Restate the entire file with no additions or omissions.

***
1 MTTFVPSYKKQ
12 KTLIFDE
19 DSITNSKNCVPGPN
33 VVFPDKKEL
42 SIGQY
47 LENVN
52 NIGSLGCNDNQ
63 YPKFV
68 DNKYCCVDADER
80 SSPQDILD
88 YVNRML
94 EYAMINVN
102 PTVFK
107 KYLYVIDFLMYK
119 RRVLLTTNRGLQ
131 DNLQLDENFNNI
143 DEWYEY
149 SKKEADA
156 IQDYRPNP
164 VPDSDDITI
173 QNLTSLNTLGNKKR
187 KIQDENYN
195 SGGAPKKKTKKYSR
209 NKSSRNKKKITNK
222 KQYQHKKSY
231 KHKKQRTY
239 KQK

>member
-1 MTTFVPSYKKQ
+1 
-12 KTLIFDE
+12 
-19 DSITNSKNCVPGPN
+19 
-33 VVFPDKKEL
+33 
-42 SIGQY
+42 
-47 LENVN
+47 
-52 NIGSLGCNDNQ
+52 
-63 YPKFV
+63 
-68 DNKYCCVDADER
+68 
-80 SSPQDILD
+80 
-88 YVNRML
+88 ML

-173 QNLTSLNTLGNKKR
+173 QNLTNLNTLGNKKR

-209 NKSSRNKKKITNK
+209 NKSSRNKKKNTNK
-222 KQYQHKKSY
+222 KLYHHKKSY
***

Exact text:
1 MTTFVPSYKKQ
12 KTLIFDE
19 DSITNSKNCVPGPN
33 VVFPDKKEL
42 SIGQY
47 LENVN
52 NIGSLGCNDNQ
63 YPKFV
68 DNKYCCVDADER
80 SSPQDILD
88 YVNRML
94 EYAMINVN
102 PTVFK
107 KYLYVIDFLMYK
119 RRVLLTTNRGLQ
131 DNLQLDENFNNI
143 DEWYEY
149 SKKEADA
156 IQDYRPNP
164 VPDSDDITI
173 QNLTSLNTLGNKKR
187 KIQDENYN
195 SGGAPKKKTKKYSR
209 NKSSRNKKKITNK
222 KQYQHKKSY
231 KHKKQRTY
239 KQK

>member
-1 MTTFVPSYKKQ
+1 
-12 KTLIFDE
+12 
-19 DSITNSKNCVPGPN
+19 
-33 VVFPDKKEL
+33 
-42 SIGQY
+42 
-47 LENVN
+47 
-52 NIGSLGCNDNQ
+52 
-63 YPKFV
+63 
-68 DNKYCCVDADER
+68 
-80 SSPQDILD
+80 
-88 YVNRML
+88 ML

-173 QNLTSLNTLGNKKR
+173 QNLTNLNTLGNKKR

-209 NKSSRNKKKITNK
+209 NKSSRNKKKNTNK
-222 KQYQHKKSY
+222 KLYHHKKSY